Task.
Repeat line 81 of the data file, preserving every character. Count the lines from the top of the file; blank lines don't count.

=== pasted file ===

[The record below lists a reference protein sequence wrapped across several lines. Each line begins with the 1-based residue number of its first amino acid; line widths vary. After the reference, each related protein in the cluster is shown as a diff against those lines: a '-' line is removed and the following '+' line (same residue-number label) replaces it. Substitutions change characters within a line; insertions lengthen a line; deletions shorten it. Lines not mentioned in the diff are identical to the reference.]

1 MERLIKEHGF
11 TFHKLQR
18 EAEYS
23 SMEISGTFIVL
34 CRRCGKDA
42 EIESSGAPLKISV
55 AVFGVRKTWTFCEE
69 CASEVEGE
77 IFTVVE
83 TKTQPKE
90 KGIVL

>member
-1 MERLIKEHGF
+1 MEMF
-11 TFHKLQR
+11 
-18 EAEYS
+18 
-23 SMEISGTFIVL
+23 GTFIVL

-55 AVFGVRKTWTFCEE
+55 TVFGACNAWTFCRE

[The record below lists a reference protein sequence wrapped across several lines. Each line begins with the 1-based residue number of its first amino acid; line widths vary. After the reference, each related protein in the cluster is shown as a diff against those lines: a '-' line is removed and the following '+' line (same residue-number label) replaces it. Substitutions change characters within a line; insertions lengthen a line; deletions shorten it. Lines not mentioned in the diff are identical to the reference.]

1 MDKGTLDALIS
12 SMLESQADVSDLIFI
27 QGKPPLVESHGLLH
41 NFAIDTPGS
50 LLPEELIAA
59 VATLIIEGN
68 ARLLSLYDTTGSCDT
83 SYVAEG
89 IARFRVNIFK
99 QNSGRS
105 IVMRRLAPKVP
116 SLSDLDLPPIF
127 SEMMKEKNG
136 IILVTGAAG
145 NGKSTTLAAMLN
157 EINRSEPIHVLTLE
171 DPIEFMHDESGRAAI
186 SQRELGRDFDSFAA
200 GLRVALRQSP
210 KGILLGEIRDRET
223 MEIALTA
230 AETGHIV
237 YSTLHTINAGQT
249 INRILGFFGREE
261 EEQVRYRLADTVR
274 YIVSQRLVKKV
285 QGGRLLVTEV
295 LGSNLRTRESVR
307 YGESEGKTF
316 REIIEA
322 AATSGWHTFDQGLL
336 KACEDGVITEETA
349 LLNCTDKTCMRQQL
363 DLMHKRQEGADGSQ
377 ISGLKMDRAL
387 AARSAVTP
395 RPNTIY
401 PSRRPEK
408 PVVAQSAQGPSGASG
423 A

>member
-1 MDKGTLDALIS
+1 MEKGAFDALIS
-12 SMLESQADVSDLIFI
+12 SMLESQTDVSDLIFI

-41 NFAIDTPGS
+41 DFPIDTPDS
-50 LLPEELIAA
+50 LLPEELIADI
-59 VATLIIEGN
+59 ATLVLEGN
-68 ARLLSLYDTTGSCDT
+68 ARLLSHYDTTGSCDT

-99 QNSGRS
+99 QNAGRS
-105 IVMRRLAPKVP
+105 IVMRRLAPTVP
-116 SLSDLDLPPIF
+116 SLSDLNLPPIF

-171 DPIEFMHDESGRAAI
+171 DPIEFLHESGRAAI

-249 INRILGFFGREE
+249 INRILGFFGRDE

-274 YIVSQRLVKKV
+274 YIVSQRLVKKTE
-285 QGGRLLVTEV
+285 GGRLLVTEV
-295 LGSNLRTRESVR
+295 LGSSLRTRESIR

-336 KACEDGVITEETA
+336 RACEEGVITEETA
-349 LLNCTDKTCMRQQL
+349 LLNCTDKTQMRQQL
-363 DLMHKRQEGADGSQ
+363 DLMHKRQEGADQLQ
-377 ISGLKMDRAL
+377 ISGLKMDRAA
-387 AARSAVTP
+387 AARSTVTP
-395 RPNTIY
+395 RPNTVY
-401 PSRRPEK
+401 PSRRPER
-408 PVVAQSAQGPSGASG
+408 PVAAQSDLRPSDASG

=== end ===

+105 IVMRRLAPTVP